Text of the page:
Monday, January 30, 2012

Movies ... And Life

It's that time of year again, when the Golden Globes are handed out and the Oscar nominations are announced. Each year about this time, I make an honest attempt not to get too excited. But, really, I jest. I lost almost all interest in the who-will-win-what media circus decades ago. With one caveat: I reserve the right to get mildly annoyed when a film or actor that I especially liked does not get get due notice from the PTB crew - for which non-acronym, read Powers That Be. Having written that, I don't know who the PTB crew might be. Members of the Academy of Motion Picture Arts and Sciences, I think. I don't know who the individuals  are, and don't much care. None has ever invited me to lunch, or for a late-afternoon drink. Or sought my opinion on anything.

But enough already with the silliness. This blog post is not really about movies. But there is one film I am really interested in. That one is The Iron Lady. But it is less the film than the subject matter that interests me. For anyone who hasn't been paying attention, TIL (almost an acronym) is a biopic about Margaret Thatcher, Prime Minister of Great Britain (not just England) from 1979 to 1990. The film did not get uniformly good reviews. It was not nominated for Best Film, although Meryl Streep is nominated for Best Actress. I hope she wins. It's her best performance in years. While watching her, I had to keep reminding myself that I was watching an actress play a role. Streep, who too frequently overuses technical gestures and tics in her roles, vanishes into this one.

The major criticism of the film is that it focuses too much on Thatcher in decline, sliding into dementia, speaking and arguing with her dead husband, Denis. (And here, yet another brilliant performance by the inimitable Jim Broadbent.) I thought the film-makers took the perfrect approach to the subject. They humanised Thatcher instead of lionising her. But there are scenes enough of Thatcher at her peak to supply the full quotient of lionisation for any and all of her fans. You don't have to like or admire Thatcher to enjoy the film.

One of the main points the film makes was well-described and expressed a few days ago in a column in The Ottawa Citizen  by Janice Kennedy:

http://www.ottawacitizen.com/entertainment/movie-guide/movie+that+shows+ever+irrelevant/6065272/story.html

The Iron Lady deserves both recognition and audiences. It is a powerful human portrait which, perhaps surprisingly, is also profoundly moving. And it speaks to all of us - no matter what our age, nationality or political impulse - even when we don't want to hear the message.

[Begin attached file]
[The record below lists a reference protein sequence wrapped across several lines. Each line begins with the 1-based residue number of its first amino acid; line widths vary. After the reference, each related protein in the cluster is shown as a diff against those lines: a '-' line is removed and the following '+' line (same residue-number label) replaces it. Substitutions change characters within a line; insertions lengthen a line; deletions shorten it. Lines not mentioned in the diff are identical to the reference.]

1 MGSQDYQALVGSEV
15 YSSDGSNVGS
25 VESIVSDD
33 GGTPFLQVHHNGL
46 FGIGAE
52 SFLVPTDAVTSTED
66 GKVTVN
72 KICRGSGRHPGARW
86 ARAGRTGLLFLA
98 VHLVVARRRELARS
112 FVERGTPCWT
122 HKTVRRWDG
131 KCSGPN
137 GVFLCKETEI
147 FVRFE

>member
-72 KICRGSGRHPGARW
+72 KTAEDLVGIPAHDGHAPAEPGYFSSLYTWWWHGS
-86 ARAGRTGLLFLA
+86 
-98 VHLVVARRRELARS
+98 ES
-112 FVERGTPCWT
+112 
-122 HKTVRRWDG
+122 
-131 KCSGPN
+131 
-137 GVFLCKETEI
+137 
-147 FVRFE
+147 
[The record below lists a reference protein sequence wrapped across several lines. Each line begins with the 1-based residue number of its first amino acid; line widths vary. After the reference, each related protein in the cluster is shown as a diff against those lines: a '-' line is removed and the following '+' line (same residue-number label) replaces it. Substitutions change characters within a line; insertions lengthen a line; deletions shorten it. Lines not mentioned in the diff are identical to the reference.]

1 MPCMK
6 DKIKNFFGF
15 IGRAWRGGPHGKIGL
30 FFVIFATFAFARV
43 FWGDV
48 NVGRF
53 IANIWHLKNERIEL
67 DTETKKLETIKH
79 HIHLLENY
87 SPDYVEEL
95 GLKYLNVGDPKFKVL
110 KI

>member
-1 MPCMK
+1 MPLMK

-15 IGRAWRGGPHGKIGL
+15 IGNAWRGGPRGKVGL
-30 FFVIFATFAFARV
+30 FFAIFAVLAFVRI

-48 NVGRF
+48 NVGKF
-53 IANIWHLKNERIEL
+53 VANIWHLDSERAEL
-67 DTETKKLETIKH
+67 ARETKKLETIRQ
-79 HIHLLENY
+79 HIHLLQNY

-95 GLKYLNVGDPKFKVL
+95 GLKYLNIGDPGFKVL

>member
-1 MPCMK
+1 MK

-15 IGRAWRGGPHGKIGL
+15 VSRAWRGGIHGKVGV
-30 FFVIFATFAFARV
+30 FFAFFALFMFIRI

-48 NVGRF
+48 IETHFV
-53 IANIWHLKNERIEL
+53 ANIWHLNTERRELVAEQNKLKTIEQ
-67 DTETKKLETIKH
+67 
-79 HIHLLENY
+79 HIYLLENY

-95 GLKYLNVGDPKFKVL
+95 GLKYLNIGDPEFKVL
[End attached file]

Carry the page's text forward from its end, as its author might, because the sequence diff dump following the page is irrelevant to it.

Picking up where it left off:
The conceit of the film is retrospective, an aged Thatcher revisiting life moments both grand and mundane through eyes that have dimmed. The elderly Thatcher, in the early grips of dementia, is vague and distracted, though still capable of grace and rising to an occasion. Streep is so convincing in this she makes you want to weep.

It is in that contrast that the enduring impact of the film lies. No matter who you are, it says, aging is a process of destruction. This thematic thread that winds its way through the movie serves as both momento mori and call for compassion. Critics who have faulted the film for its portrayal of political history are missing the point. This is a film about humanity.

Who was it said that "Old age is a shipwreck"? A quick Google search tells me that it was Charles de Gaulle, who lived  almost to age 80; Margaret Thatcher is (today) 86. While we are on the subject, I will celebrate - the verb is carefully chosen - my 73rd birthday in August. I am becoming more and more aware of what may lie ahead.

Yesterday, my partner and I spent a few hours at the National Gallery here in Ottawa. One of the permanent displays there is the Rideau Street Convent Chapel, an actual chapel reconstructed in the Gallery. Even for a non-believer - meaning me - a visit to the chapel can be moving. When I entered - Suzanne had gone on ahead - an elderly lady and someone I took to be her daughter were just leaving. I smiled at them both and the older lady caught my eye. Her face lit up, she said hello, and she took my hand. I asked her how she was, we smiled at each other, exchanged a few more words, and then she went on her way, leaning on the arm of her companion. She obviously thought I was someone she knew, or had known once. But I didn't know her; I had never seen her before. The incident, which lasted only seconds, took me back to the film.

Janice Kennedy again:

Most of us will grow old, and some of us, through no fault of our own, will be altered beyond recognition. The miraculous thing is, that doesn't change our value or who we have been. As the film intimates, real failure occurs when others lose sight of the person, the whole person, behind the dimmed eyes.

It's a good thought to hold on to. And worth revisiting from time to time.

4 comments:

David Cole said...

eh, Streep, Shreep . . . Glenn Close gives a much better performance in Albert Nobbs

Thomas Rendell Curran said...

Ah, Cole, Schmole; admit it David, you likely haven't seen "The Iron Lady". And, if I can believe your earlier comment to me, you won't see it. Not appropriate to criticise something you haven't even seen, mate!

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